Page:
Wagyu Beef 101: Everything You Need to Know About the World's Finest Beef

Wagyu Beef 101: Everything You Need to Know About the World's Finest Beef

The History of Wagyu Beef

Wagyu beef originated in Japan during the Edo period (1603–1867). During this time, farmers began raising cattle with a particular focus on breeding them for meat rather than milk production. These cows were fed a diet of grasses and grains and were allowed to roam freely. This method of farming resulted in a breed of cow that had a very low-fat content and produced leaner cuts of meat.

You can read more about Wagyu genetics and it's history in our article What is Wagyu Beef?

Why Wagyu Is So Special

Today, only a small number of farms produce wagyu beef. Even fewer in the United States. The Japanese government actually recognizes wagyu as one of the country’s top agricultural products.

The meat from this breed of cattle has been selectively bred for centuries to create a leaner, higher-quality product. In fact, the fat content of wagyu beef is primarily intramuscular fat and unsaturated compared to beef from other breeds. Because of this, the meat is extremely tender and flavorful.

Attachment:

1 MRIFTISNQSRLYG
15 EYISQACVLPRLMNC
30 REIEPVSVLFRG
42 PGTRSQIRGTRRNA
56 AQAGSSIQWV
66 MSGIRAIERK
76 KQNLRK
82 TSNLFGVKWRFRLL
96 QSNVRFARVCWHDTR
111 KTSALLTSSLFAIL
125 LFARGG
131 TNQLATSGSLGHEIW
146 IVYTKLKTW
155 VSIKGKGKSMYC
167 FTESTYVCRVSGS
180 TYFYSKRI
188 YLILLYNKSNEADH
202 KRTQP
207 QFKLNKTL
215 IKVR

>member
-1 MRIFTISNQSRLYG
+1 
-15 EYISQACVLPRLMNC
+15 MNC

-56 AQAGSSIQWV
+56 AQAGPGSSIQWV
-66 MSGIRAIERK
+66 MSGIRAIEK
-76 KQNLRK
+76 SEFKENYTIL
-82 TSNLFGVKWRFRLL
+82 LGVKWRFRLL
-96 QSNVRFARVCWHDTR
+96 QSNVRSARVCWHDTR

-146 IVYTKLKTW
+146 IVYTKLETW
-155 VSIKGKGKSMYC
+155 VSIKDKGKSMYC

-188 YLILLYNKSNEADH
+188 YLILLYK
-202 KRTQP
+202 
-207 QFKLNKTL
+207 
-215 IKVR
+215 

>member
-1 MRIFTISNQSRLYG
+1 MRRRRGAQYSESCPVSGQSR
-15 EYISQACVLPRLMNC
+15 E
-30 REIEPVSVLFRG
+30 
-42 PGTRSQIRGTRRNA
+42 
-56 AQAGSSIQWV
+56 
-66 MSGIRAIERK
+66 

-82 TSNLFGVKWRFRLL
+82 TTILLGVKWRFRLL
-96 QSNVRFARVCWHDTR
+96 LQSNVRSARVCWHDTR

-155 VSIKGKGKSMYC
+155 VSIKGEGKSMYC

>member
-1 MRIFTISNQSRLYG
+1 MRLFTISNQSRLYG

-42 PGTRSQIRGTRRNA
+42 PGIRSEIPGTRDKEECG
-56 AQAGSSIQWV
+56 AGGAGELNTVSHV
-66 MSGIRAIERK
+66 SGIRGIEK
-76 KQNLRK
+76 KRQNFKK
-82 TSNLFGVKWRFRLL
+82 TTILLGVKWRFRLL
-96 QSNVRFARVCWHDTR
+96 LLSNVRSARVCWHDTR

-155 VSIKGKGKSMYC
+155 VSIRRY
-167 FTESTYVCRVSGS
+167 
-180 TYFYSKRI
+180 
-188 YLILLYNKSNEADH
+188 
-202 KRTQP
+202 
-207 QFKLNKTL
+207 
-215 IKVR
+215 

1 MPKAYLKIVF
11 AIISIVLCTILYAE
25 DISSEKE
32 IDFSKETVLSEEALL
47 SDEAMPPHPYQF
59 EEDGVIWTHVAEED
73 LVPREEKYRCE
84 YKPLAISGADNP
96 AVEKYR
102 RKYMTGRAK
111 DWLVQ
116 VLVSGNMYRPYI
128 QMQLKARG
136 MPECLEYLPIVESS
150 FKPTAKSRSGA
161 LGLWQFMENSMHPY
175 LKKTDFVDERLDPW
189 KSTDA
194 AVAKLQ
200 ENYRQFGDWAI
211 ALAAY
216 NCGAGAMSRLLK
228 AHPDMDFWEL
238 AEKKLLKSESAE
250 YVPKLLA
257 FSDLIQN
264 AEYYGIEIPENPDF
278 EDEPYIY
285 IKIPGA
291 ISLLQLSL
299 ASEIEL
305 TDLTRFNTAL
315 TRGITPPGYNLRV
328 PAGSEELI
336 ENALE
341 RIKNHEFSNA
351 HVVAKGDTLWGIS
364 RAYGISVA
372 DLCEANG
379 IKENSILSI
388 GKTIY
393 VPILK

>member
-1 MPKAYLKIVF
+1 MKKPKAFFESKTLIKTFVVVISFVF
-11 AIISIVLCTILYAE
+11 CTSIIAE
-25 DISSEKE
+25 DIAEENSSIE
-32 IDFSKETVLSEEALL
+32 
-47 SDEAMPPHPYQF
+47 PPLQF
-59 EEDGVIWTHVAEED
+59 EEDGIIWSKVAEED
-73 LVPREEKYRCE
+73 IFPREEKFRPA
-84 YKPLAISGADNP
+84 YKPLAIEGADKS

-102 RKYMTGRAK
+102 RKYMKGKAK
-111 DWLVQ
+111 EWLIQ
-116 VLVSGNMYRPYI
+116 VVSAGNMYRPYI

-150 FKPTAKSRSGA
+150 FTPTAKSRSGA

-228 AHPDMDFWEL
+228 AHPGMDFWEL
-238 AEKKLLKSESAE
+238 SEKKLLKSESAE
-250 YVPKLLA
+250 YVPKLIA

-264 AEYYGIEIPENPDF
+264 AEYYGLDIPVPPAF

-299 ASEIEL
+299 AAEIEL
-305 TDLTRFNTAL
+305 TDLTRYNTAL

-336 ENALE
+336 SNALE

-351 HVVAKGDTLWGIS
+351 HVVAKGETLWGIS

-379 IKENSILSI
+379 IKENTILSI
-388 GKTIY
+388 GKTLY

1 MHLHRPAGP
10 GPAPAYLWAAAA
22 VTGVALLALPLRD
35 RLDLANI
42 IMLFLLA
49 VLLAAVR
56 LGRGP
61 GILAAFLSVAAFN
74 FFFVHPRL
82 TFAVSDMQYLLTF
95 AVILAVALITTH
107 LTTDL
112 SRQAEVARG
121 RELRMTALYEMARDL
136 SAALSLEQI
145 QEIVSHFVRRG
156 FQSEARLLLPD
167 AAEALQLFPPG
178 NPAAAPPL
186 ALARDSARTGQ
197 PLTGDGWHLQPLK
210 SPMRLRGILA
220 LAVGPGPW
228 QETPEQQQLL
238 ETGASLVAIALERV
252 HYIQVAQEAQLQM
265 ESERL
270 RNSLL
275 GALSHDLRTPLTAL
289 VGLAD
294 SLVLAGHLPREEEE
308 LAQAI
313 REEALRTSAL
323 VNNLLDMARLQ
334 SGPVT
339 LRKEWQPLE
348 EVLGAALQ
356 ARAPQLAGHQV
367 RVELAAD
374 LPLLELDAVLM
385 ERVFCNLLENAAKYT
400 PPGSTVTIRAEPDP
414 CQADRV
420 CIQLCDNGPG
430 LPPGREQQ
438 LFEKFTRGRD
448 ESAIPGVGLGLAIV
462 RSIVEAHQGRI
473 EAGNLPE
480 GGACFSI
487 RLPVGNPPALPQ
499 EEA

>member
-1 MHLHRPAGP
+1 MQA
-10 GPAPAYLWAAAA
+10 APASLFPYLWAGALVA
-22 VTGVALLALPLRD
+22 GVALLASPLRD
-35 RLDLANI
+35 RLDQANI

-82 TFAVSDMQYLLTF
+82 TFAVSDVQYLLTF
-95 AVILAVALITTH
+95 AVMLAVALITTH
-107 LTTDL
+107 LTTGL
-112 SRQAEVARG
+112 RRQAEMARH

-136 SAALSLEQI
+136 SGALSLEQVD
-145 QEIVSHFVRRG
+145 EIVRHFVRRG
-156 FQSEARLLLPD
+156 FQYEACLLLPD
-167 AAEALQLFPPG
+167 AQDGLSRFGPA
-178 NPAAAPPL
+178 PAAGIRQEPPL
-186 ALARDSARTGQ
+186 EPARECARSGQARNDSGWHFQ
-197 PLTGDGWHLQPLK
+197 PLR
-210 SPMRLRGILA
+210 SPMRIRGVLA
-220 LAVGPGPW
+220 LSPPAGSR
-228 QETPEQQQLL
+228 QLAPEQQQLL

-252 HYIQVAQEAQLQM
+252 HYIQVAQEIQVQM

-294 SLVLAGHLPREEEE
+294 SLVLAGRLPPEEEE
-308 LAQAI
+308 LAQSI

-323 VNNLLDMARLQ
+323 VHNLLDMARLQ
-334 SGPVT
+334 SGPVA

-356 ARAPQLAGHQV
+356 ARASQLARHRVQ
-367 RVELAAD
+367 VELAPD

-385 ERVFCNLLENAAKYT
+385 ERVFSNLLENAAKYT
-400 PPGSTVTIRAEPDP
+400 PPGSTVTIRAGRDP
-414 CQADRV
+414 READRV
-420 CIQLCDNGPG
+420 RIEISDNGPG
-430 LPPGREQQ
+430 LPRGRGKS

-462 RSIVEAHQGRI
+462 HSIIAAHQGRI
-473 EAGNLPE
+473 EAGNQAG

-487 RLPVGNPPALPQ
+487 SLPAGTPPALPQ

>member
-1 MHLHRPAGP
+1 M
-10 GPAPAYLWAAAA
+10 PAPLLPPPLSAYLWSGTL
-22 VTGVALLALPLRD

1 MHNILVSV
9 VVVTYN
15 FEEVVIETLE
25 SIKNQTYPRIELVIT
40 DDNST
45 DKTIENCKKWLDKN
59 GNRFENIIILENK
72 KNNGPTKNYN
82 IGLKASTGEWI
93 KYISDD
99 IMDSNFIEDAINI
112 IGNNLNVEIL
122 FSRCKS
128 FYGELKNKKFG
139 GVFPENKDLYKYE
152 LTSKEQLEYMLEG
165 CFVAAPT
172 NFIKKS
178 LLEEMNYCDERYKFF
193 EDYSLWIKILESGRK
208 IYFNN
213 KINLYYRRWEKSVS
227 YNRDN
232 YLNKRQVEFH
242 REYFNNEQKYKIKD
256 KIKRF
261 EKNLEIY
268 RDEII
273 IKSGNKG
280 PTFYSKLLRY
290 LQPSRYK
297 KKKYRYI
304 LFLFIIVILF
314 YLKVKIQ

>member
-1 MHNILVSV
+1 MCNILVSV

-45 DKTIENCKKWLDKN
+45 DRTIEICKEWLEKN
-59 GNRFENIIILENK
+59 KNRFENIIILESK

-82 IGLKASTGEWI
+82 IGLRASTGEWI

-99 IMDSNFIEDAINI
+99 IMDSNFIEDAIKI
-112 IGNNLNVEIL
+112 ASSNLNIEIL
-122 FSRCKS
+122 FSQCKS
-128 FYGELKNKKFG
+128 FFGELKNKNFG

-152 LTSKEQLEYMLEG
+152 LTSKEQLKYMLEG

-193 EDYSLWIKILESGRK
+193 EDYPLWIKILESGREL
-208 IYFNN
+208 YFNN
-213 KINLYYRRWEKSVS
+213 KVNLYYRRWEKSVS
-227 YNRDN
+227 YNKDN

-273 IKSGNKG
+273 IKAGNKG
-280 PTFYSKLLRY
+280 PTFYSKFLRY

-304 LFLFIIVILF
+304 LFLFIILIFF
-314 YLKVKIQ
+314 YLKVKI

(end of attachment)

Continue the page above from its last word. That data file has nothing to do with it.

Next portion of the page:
How to Cook Wagyu Beef

Wagyu beef is very different from other cuts of beef because it is raised with special care. It is fed a diet rich in protein and fat, and it is given access to grassland. This allows the cow to eat natural foods and develop a unique taste.

The meat has a higher fat content than other types of beef, which makes it tender and flavorful. It's also very lean, making it easy to cook. 

To prepare, you can start simply by setting out your thawed steak until it reaches room temp, usually about 45 minutes, season it with salt and pepper or your go-to steak seasoning, and grill until the internal temp reaches 140-145 for medium(which is the only way you should eat a steak). Let it rest for about 5 minutes before cutting. Enjoy!

Wagyu steak is great simply prepared but if you're feeling creative you can marinate the steak in soy sauce, sake, mirin (sweet rice wine), sugar, and sesame oil for up to 24 hours before cooking. You can also use a dry rub instead of marinating the meat.

We have more tips over on our Tips on Handling and Cooking your Wagyu post. 

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